7. Day After
Mathias Eick - Trumpet, vibes, electric guitar, double bass
Andreas Ulvo - Piano
Tore Brunborg - Tenor sax (tracks 1, 7)
Morten Qvenild - Keyboards (tracks 1, 4, 5)
Audun Erlien - Electric bass (tracks 1, 2, 4-7)
Torstein Lofthus, - Drums (tracks 1, 2, 4-8)
Gard Nilssen - Drums (tracks 1, 2, 4, 6)
Sidsel Walstad - Harp (track 3)
Mathias Eick wrote all the compositions on this album and he says they were inspired "by music from classical to pop". It is perhaps significant that the word "jazz" is not mentioned, although it is clear that Eick models himself - at least in terms of tone - on trumpeters like Kenny Wheeler and Chet Baker.
His trumpet certainly has the attractive tone of such players, although at times it makes him sound more like a middle--of-the-road artist such as Herb Alpert. And his music betrays the influence of pop artists like Elton John, Sting and Radiohead. His trumpet playing dominates the album and it is lyrical without being memorable: superficially attractive but lacking substance.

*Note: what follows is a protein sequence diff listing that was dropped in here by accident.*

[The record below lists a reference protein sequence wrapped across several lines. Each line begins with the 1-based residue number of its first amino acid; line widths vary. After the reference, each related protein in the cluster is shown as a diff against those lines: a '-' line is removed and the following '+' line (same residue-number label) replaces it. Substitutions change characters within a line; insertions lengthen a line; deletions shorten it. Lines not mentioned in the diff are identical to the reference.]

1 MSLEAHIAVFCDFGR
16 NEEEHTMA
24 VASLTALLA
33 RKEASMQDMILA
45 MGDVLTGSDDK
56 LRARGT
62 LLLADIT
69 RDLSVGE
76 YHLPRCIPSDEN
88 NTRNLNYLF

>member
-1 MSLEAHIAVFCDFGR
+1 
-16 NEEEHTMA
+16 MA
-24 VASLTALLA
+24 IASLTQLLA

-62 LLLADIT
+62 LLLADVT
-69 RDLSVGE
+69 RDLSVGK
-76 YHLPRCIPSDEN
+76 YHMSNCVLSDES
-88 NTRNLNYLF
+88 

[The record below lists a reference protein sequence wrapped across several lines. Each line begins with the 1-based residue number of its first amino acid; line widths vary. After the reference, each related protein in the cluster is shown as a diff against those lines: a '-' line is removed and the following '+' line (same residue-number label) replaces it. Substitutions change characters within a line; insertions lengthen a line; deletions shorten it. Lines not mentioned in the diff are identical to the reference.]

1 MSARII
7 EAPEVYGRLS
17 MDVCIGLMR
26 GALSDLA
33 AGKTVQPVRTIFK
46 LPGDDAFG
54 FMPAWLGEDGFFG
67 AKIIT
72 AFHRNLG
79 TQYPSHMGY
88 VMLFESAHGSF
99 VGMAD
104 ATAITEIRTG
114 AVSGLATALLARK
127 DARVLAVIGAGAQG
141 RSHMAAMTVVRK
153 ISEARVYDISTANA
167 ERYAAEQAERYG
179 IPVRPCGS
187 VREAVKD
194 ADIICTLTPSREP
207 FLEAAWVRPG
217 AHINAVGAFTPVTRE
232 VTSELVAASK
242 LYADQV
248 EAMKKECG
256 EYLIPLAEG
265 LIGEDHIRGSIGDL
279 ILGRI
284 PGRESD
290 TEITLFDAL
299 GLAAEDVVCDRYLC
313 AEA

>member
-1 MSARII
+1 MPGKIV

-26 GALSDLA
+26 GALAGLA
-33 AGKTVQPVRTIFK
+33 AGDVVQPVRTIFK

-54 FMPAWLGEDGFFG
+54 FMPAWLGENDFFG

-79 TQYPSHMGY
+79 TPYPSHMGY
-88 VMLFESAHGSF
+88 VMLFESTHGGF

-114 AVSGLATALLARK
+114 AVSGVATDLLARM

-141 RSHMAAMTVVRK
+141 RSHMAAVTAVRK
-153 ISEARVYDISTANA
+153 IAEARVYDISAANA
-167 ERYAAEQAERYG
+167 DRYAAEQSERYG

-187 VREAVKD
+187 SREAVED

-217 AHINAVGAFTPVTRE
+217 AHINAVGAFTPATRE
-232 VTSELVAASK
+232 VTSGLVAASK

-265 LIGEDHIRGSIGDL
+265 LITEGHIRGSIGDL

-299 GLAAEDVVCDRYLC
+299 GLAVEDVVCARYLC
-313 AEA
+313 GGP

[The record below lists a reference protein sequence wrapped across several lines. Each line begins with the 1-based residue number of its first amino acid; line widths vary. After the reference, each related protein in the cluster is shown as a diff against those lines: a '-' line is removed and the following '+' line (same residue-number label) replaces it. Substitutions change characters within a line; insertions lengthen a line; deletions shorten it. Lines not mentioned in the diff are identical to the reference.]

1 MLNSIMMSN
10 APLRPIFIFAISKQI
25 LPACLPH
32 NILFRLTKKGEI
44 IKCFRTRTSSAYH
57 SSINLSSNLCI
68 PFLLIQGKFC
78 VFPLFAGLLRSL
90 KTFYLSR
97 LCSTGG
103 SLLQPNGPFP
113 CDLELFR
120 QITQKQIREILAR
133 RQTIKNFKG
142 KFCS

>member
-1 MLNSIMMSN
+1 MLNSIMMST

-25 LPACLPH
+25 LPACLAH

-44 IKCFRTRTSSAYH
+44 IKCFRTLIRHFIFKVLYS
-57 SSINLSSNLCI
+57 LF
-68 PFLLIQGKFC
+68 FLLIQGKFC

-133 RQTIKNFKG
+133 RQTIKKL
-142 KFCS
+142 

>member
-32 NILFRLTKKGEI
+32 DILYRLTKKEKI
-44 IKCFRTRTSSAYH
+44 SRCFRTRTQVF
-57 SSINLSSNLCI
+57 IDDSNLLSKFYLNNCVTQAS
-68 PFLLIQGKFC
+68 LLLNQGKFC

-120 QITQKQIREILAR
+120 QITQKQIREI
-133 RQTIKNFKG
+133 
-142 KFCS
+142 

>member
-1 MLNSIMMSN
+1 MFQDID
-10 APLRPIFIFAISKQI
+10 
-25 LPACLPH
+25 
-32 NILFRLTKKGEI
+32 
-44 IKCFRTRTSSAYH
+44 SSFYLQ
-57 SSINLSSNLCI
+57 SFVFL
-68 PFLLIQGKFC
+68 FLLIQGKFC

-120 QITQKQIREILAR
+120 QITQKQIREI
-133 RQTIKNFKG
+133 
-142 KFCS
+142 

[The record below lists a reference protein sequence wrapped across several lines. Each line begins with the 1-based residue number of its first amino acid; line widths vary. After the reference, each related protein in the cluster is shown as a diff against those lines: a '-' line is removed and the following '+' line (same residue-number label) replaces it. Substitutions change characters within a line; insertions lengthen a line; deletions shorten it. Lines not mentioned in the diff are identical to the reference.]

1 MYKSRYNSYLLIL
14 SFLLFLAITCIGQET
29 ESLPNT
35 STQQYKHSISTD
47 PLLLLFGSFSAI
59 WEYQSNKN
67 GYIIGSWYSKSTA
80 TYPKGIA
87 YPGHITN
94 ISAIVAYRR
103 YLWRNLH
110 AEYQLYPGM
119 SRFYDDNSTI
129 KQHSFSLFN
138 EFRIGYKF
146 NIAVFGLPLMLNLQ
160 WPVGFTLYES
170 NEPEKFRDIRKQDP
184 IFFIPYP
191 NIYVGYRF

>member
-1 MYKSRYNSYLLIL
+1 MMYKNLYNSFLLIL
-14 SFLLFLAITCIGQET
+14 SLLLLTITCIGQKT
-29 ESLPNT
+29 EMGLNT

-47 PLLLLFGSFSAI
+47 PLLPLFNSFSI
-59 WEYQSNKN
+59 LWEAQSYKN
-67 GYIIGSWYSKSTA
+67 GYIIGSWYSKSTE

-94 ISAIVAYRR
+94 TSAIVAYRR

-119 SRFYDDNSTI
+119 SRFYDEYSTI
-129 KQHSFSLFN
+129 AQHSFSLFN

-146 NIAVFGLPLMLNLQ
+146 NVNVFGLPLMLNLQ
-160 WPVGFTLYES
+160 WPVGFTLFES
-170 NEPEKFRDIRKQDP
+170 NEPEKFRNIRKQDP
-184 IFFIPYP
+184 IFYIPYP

Most tracks fall into the trap of being based on repetitive riffs. This repetition not only becomes tiresome for the listener but it tends to serve as a substitute for genuine melody. Such ostentatious ostinati have become all too common in the work of many so-called jazz artists, who seem to drift farther and farther away from the core elements of jazz. Even Mathias says of The Day After: "The beat is definitely retrospective - not much connection to jazz".
I have listened to this CD several times and made detailed notes about each track, but my comments turned out to be almost as repetitious as the music itself. Nearly every track could be described as Eick's trumpet floating sweetly but insubstantially above reiterated phrases. The fragmentary melodies are barely enough to lift this album above the category of background music or "easy listening".